Real estate planners in Chennai directed to levy fee for Amma Shelter fund

Real estate planners in Chennai directed to levy fee for Amma Shelter fund
08/09/2017 , by , in News/Views

The Chennai Metropolitan Development Authority (CMDA) has directed planners to levy a ‘shelter fee’ that works out to about Rs 25 per square foot for residential projects from all proposed developments over 3,000 square metres. The Amma Shelter Fund thus collected will finance affordable housing for low-income groups, and also help in reconstruction of existing slum-clearance tenements on government land.

According to media reports, the shelter fee would be 75 per cent of infrastructure and amenities charges (Rs 250 per sqm for residential projects and Rs 500 per sqm for commercial). Exemption will be given only to those projects where the size of each dwelling unit does not exceed 50 sqm (538 sqft), which is aimed at low-income families.

This is sure to push cost of residential structures by about Rs 25 per sqft — or Rs 25,000 for a 1,000 sqft apartment in a large complex —and Rs 50 per sqft for commercial structures, said Ajit Kumar Chordia, president of the Confederation of Real Estate Developers Association (CREDAI), Tamil Nadu.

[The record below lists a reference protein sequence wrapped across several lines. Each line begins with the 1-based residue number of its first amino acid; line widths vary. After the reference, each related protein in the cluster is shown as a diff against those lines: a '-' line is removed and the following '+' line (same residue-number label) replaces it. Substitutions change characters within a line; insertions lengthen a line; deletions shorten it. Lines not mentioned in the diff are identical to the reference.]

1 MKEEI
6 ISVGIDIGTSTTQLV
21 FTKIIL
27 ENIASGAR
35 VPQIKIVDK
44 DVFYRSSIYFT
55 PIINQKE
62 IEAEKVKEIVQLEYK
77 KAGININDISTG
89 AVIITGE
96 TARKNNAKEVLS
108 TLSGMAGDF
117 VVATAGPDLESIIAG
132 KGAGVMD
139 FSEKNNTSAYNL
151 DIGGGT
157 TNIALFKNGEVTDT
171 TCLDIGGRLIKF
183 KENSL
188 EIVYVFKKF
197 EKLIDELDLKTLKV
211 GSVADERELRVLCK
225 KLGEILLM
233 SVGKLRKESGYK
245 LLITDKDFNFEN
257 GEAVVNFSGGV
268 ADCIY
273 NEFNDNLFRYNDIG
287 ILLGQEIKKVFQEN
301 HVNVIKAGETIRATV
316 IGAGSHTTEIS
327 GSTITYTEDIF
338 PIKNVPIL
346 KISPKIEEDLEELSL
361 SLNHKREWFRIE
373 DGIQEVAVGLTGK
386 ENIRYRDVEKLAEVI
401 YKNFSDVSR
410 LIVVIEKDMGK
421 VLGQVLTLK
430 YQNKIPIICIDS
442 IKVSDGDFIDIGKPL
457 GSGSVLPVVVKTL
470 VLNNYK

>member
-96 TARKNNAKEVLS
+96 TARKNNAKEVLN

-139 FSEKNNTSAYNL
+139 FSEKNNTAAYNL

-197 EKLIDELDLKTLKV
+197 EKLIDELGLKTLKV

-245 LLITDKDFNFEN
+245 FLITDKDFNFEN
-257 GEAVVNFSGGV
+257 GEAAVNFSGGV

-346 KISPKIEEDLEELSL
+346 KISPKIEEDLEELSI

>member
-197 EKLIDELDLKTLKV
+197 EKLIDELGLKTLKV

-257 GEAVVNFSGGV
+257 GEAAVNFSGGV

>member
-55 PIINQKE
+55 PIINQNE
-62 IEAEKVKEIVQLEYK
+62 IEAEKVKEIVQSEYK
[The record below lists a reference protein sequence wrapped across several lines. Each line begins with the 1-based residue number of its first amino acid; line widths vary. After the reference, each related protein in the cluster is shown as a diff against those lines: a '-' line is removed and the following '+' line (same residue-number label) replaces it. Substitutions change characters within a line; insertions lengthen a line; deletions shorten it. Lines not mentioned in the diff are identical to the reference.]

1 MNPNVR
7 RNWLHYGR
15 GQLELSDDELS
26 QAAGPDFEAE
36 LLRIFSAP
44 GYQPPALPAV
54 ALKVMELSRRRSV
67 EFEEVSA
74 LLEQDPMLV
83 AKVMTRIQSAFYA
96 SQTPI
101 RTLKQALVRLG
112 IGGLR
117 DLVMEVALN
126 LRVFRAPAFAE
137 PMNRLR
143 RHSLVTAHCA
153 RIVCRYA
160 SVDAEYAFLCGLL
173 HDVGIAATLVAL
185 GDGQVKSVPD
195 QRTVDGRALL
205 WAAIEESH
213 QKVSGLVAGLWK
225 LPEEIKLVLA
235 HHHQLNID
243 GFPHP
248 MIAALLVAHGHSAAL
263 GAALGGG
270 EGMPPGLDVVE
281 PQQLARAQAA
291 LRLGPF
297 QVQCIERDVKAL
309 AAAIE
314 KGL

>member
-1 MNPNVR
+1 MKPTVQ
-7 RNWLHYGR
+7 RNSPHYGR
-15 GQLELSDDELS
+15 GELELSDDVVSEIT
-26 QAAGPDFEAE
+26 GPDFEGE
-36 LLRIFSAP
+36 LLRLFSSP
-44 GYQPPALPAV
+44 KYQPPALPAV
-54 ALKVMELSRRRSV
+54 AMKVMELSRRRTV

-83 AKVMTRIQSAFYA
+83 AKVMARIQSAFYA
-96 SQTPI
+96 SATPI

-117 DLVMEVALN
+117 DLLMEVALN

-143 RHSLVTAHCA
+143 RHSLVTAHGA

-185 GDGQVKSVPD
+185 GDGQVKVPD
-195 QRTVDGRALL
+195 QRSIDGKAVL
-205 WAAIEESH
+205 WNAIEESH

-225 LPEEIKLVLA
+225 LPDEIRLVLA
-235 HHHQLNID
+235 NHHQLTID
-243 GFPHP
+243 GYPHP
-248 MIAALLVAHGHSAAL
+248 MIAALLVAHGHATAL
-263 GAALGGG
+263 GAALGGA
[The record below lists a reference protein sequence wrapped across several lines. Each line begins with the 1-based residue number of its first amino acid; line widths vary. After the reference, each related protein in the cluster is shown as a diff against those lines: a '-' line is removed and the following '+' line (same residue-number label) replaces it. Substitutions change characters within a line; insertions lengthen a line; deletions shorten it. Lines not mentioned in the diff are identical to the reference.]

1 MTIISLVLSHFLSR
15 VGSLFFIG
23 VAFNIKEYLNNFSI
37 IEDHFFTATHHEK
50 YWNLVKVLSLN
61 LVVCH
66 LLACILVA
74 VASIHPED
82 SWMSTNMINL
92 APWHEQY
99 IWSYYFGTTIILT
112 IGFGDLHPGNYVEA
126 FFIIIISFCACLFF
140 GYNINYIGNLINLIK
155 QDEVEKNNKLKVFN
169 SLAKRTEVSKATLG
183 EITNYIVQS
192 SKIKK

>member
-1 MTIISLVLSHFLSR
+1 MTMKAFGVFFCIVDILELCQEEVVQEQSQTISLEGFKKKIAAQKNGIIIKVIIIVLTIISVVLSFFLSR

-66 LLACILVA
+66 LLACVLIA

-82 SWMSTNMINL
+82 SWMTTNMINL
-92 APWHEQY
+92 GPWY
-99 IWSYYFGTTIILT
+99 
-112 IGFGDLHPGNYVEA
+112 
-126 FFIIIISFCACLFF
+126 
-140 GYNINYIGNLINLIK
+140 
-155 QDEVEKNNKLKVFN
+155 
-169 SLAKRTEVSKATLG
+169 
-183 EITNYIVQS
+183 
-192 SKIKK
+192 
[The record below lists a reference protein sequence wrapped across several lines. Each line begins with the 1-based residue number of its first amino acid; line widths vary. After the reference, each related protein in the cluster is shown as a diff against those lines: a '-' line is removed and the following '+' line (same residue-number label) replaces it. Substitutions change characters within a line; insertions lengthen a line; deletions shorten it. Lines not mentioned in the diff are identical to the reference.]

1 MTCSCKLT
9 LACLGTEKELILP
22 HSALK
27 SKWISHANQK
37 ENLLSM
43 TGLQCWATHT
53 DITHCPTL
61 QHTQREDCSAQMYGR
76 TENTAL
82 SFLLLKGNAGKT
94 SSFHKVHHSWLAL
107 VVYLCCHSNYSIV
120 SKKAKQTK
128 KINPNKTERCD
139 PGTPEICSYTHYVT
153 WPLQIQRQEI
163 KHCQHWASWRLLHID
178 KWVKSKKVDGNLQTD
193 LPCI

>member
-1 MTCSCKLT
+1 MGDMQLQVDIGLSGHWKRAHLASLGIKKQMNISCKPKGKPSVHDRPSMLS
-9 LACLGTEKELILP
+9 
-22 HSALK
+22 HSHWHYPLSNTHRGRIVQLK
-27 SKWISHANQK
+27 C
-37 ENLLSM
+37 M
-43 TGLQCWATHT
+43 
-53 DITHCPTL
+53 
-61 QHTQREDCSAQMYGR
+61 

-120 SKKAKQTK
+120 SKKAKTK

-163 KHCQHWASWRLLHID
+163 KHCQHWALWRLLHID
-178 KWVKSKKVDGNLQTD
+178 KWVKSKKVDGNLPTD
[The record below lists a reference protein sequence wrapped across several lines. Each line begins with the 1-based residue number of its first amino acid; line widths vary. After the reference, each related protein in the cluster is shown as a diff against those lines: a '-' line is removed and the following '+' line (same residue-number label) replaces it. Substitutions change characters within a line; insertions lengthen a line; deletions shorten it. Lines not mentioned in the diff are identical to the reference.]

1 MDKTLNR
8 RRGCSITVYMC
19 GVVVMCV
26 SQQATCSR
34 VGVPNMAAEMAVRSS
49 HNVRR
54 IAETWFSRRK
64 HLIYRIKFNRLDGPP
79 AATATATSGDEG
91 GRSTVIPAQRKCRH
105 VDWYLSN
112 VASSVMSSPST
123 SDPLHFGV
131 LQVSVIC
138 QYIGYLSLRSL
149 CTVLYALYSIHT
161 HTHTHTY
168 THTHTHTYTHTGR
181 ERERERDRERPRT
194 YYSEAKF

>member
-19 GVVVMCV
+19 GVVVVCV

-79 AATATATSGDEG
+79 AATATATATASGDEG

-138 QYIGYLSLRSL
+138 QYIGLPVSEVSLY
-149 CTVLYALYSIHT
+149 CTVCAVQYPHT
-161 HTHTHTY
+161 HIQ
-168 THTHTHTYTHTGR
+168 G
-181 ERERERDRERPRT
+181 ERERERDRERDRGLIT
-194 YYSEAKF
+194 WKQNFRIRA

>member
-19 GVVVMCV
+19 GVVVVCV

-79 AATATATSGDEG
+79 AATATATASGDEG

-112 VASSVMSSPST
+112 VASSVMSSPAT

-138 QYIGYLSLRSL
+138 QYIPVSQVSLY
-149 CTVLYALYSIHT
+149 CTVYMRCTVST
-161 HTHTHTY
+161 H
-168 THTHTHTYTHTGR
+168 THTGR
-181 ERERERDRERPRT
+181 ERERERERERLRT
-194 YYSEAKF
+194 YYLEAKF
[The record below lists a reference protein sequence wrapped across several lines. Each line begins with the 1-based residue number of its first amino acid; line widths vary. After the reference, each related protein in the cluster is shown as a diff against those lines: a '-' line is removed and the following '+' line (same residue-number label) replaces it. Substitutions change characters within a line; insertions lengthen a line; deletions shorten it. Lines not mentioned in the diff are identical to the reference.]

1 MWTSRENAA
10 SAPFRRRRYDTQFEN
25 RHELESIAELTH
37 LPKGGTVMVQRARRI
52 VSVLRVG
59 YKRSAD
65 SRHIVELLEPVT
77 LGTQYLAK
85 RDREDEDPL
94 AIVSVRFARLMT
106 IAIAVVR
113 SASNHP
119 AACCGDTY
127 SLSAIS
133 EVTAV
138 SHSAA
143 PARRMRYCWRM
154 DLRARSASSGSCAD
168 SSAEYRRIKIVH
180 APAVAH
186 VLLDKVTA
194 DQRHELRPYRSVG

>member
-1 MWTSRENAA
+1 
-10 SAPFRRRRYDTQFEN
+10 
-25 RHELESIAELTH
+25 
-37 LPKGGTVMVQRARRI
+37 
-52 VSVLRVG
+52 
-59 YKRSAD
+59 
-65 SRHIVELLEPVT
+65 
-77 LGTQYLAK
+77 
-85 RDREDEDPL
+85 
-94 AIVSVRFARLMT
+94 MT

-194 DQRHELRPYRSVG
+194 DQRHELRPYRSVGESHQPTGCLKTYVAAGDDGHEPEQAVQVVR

Chordia stated that CREDAI is opposing the move, as it would make Tamil Nadu less competitive in terms of investments in realty, as compared with other states. “The fee has been slapped on commercial projects, IT projects and even institutional buildings,” he said.

The association is negotiating with the government for revising the shelter fee by extending the threshold limit beyond 3,000 sqm and slashing the levy from 75 per cent to 33 per cent of infrastructure and amenities charges.

Former national president of Builders’ Association of India R Radhakrishnan termed the levy of shelter fee ‘an atrocious move against the realty sector.’ “The real estate sector is in trouble already. Due to this levying of additional charges, the industry is going to suffer,” he said.  The State should make use of its own resources for setting up the fund, he added.

The fund was for building houses for river-side slum dwellers that are likely to be evicted soon. It will also be utilised to reconstruct Slum Clearance Board tenements utilising Central funds, said sources. As per norms, 10 per cent of the housing cost will be borne by beneficiaries, while the rest will be provided from the State government’s coffers.

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